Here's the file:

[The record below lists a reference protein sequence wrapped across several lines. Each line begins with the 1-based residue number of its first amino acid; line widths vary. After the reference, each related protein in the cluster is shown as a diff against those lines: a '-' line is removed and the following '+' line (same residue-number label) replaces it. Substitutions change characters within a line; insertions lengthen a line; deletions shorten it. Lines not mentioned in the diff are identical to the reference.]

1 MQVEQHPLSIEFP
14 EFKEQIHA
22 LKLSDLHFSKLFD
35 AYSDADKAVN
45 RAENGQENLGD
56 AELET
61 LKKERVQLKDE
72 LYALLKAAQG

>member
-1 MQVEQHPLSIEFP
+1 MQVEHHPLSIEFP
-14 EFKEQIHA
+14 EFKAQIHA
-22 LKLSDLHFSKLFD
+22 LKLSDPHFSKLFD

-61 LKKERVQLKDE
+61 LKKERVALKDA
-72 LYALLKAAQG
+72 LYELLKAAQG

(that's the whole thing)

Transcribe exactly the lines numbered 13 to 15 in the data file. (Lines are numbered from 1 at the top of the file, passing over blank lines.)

-14 EFKEQIHA
+14 EFKAQIHA
-22 LKLSDLHFSKLFD